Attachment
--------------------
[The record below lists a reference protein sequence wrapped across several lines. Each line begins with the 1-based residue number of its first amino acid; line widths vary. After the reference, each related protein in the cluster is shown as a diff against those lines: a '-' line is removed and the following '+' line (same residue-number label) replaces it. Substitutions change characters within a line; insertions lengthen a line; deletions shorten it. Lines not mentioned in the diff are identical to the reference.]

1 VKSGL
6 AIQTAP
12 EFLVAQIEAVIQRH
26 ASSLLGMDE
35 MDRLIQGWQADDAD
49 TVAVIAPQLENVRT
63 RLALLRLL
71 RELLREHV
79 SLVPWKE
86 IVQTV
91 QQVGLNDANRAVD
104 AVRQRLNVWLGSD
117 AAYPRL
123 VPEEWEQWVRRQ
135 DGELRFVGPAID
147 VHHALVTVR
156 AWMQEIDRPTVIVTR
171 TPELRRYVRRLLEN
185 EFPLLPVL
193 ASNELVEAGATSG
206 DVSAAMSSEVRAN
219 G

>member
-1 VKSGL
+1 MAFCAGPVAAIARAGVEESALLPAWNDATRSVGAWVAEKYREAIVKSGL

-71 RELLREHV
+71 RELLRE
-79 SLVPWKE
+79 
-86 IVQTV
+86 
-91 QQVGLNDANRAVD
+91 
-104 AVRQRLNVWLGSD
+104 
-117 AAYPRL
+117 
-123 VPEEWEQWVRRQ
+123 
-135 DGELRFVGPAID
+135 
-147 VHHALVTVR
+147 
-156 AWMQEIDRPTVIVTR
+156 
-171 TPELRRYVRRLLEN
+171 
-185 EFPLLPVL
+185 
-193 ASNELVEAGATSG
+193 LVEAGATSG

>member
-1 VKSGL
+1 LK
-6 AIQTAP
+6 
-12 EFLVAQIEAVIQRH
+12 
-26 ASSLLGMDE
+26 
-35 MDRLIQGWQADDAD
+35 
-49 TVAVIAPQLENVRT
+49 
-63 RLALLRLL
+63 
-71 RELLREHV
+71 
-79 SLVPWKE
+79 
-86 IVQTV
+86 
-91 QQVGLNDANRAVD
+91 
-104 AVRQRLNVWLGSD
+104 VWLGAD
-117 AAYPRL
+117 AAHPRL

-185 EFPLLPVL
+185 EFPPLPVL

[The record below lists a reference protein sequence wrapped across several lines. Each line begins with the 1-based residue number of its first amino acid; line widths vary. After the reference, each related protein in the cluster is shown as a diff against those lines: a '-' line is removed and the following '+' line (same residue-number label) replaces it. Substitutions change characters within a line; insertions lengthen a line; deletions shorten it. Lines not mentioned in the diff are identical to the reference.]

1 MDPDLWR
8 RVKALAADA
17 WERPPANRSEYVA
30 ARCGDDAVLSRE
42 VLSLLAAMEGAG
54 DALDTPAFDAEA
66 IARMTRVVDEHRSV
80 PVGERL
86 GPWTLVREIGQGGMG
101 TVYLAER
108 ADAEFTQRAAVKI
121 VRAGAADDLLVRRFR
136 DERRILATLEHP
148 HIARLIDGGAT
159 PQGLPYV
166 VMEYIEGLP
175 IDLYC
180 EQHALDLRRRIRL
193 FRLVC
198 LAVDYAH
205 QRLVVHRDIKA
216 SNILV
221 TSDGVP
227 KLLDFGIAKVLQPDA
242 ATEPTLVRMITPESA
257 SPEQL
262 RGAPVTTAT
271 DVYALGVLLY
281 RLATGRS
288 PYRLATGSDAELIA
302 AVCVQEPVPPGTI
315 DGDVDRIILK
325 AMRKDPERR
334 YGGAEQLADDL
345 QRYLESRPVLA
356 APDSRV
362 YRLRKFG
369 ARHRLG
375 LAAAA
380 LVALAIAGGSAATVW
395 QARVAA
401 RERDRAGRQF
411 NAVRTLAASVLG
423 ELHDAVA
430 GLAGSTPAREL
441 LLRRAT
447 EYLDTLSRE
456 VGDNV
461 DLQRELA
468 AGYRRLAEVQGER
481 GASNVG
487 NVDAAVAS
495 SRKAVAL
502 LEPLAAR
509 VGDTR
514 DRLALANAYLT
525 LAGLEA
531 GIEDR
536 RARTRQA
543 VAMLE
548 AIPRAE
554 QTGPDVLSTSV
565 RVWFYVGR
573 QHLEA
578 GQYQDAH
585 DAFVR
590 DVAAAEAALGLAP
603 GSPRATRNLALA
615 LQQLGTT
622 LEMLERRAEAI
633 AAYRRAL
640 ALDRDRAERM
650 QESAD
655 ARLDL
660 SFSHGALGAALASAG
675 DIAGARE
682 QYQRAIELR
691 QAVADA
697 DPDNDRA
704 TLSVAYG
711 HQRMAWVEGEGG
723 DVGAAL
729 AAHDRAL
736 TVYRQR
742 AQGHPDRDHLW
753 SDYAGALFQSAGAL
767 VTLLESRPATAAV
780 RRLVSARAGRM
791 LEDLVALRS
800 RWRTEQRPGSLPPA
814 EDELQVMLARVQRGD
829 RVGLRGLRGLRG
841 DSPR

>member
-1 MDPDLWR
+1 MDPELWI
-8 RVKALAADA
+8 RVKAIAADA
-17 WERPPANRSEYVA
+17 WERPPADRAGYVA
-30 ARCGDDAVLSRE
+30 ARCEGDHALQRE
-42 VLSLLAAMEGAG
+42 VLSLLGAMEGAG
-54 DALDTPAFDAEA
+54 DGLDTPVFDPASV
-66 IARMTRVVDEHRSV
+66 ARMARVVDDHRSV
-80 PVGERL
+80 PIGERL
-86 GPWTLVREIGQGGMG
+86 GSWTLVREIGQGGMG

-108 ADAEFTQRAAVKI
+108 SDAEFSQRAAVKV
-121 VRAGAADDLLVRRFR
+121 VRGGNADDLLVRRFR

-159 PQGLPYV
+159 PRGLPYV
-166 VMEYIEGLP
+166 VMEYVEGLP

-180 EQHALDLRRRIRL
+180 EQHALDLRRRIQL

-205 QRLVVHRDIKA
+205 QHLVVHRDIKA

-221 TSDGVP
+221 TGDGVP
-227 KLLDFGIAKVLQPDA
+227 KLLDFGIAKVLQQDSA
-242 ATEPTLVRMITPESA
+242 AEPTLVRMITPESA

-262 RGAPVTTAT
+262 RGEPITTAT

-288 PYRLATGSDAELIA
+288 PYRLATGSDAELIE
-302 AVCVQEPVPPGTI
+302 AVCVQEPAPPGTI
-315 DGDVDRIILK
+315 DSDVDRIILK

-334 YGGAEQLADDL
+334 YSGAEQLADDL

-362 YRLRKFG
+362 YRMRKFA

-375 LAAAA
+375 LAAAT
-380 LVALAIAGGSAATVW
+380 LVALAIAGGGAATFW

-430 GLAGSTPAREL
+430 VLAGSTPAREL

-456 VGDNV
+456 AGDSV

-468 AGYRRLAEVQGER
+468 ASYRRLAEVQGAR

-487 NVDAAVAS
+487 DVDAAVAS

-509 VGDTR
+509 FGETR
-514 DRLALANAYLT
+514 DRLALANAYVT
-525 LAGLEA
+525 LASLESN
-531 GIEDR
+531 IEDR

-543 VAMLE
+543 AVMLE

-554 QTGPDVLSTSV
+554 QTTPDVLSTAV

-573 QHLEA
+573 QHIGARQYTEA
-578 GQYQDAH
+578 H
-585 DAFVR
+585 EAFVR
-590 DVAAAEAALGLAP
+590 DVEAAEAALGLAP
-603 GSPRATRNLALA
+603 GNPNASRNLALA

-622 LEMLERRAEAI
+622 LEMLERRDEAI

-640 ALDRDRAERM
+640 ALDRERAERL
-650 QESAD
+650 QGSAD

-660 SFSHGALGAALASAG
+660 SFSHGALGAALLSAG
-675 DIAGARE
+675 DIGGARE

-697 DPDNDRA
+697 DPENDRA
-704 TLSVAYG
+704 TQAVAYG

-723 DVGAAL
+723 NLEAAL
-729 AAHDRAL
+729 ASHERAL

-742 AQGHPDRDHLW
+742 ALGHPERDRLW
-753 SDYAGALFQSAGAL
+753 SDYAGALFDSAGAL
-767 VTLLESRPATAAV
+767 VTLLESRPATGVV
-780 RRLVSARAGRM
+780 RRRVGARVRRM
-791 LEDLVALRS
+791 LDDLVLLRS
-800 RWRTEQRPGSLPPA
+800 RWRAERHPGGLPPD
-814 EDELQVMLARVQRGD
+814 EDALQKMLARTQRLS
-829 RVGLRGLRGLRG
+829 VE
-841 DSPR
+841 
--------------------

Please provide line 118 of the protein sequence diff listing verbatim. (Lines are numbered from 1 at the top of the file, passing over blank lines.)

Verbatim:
356 APDSRV